Sample Japan's Favorite Snacks, In Kit Kat Form
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Sample Japan's Favorite Snacks, In Kit Kat Form

The Japanese have a word that perfectly explains our non-stop snacking during this quarantine period—“kuchisabishii,” which translates to “lonely mouth.” Personally, I’ve been gorging on Japanese Kit Kats since the pandemic began, which is one of my favorite snacks to bring home whenever I visit Japan. In addition to the permanent flavors of matcha and dark chocolate, the aisles of the Japanese supermarkets and department stores are stocked with dozens of rotating flavors, which range from sake to citrus mint and apple pie, depending on the time of year. As leaves transform into a vibrant red during fall, some staple flavors include chestnut, sweet potato, and hojicha. Thankfully, these unique Kit Kat flavors are accessible online from many parts of the world.

American vs. Japanese Kit Kats

Photo by SAPhotog
Photo by SAPhotog

While Hershey distributes American Kit Kats, the Japanese version is owned by Nestlé. And in an effort to boost sales, Nestlé Japan experimented with a series of flavors, which proved to be successful. These days, there are a few dozen flavors in rotation throughout Japan at any given time. Some, like sakura mochi, were limited edition, while others, like Nagoya’s azuki bean sandwich, were regionally exclusive. Originally a British sweet, Kit Kats in Japan have proven to be far more than just drugstore chocolate. The most popular form of Kit Kat bars in Japan is the mini size, bite-sized duos that come in packages of 11 or 12.

Sweet Potato

Photo by Piyaset
Photo by Piyaset

The sweet potato evokes feelings of warmth in Japan as the sticky summer heat subsides and the chilly fall air arrives. In the country’s unassuming side streets, you can often spot food carts filled with sweet potatoes that are baked slowly on hot stones for maximum flavor. This is by far Japan’s favourite and most traditional way to enjoy sweet potatoes. This Kit Kat presents spot on flavoring, down to the cream sandwiched between the wafers of this white chocolate bar. Plus, its smoky aroma wafts into the air as soon as you rip open the plastic packaging. Despite it being a sweet potato Kit Kat, the treat isn’t overly sweet.

Chestnut

Photo by Nishihama

In the same way that America kicks off fall with pumpkin spice flavored lattes, Oreos, and Cheerios, Japan welcomes the season with chestnut flavored Kit Kats, biscuits, and even Häagen-Dazs ice cream. A simple cozy fall dinner in Japan often consists of diced chestnuts in a bowl of sake-infused rice. A sprinkling of black sesame seeds garnishes the dish. The soft flavors of the chestnut translate well into the white chocolate covered wafers of this Kit Kat.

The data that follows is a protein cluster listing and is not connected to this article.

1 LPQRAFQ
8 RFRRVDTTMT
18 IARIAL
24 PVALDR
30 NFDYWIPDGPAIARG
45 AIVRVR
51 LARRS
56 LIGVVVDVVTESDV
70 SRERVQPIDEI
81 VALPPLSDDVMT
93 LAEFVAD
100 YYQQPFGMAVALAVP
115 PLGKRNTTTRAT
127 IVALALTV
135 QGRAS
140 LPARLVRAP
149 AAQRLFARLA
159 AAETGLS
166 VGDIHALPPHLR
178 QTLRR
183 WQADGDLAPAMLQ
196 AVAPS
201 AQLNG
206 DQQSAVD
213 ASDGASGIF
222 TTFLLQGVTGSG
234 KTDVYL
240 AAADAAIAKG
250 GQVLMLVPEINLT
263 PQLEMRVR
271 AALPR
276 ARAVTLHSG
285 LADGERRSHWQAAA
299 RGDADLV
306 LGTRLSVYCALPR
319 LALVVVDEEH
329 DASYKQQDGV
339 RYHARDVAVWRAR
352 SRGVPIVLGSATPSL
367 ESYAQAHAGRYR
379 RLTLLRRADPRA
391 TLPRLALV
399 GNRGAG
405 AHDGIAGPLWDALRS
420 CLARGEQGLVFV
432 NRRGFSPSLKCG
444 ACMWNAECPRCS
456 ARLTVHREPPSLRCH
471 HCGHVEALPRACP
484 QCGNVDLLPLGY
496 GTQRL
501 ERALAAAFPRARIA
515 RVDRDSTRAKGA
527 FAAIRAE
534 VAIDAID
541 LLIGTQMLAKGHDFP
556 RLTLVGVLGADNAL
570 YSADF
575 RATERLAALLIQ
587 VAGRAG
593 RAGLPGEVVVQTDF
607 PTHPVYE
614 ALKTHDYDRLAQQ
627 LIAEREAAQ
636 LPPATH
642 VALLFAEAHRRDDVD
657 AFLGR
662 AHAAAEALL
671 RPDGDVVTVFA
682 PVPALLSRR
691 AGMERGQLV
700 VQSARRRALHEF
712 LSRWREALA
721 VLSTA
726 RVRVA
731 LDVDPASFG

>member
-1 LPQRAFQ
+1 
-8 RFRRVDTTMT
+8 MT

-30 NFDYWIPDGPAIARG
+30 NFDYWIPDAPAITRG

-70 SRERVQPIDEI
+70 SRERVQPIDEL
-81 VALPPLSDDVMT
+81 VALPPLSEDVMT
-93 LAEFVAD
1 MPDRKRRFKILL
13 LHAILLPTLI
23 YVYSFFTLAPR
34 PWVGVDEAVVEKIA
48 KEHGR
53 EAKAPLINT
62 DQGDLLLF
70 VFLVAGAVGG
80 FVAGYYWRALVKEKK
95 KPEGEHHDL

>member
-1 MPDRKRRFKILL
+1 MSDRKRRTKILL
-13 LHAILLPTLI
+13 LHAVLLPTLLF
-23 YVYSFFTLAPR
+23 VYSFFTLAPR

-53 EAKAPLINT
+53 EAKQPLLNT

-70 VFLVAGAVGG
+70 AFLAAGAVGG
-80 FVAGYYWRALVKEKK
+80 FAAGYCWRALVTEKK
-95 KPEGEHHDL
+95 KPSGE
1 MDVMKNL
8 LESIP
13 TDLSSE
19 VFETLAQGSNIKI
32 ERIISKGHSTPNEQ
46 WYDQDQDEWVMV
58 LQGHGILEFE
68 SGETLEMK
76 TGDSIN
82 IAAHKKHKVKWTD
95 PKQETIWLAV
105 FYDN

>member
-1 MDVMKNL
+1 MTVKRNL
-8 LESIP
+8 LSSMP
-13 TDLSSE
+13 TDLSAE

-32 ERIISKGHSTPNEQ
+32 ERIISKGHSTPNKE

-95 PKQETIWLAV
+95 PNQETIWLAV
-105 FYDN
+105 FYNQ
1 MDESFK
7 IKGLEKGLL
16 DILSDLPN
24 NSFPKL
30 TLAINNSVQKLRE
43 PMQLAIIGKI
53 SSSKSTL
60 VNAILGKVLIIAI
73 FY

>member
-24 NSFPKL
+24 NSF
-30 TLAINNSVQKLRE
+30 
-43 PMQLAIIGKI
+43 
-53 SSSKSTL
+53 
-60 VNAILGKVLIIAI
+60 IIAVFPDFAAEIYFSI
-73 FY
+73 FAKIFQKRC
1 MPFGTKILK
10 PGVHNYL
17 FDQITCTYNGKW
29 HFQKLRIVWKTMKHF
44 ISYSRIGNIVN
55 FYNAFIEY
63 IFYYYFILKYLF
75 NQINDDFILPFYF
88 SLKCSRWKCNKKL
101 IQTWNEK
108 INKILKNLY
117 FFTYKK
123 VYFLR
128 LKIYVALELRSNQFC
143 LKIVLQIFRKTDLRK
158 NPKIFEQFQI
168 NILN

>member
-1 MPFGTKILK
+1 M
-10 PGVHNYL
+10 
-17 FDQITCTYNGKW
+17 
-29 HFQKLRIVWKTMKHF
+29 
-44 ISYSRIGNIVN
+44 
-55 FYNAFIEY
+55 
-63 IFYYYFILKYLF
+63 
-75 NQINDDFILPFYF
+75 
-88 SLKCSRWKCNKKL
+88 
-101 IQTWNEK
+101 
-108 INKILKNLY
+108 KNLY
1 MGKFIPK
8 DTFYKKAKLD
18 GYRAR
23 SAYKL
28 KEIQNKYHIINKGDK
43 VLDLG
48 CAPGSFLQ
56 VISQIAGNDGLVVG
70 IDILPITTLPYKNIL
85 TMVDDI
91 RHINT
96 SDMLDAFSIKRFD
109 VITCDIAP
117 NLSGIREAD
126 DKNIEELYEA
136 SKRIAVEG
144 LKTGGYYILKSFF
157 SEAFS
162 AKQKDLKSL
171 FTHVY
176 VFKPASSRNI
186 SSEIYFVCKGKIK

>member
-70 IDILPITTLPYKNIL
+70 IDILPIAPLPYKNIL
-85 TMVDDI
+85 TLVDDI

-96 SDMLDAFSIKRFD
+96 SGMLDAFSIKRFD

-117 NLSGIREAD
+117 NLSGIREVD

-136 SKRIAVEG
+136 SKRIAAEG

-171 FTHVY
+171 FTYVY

Hojicha

Photo by Brandon Iwamoto
Photo by Brandon Iwamoto

Hojicha is my favorite fall flavor in this lineup of Kit Kats and is a roasted Japanese green tea that originated in Kyoto in the 1920s. Its tea leaves are roasted in a special porcelain pot after they’re steamed, which gives them a reddish-brown color and naturally sweet flavor when brewed. The roasting process also lowers the amount of caffeine in hojicha compared to matcha.

Hojicha can be had after a meal to help with digestion, or in the form of a latte with milk. The flavor of this popular tea variety has also found its way into frozen desserts like parfaits and shaved ice, and even paved its way into the Starbucks menu in Japan as a limited time offer cream-based frappucino. When the hojicha flavored Kit Kat was first developed, it was exclusive to Kyoto, but has since traveled all over Japan. The earthy and nutty tones combined with the sweet and creamy chocolate make hojicha one of my favorite Kit Kat flavors.

Momiji Manju

Photo by Tataya Kudo
Photo by Tataya Kudo

Manju is a classic Japanese sweet treat that was brought over from China in 1341, and is a steamed wheat flour bun filled with a sweet red bean paste. It’s a fast and cheap treat commonly sold by street vendors.

Throughout Japan, there are numerous varieties of manju, but the momiji is by far one of the most popular. The creation of the momiji manju in 1906 is credited to Takatsudo, a long-running family-owned business in Hiroshima, making this maple leaf-shaped treat unique to the region. Though the momiji manju is traditionally filled with a red bean paste, you’ll find that modern-day modifications include custard, cream cheese, and a green tea filling.

This regional Kit Kat captures the essence of the treat. The creamy white chocolate tastes of the sweet bun and the flavors of the thick red bean paste can be found in between the chocolate bar’s crunchy wafers.

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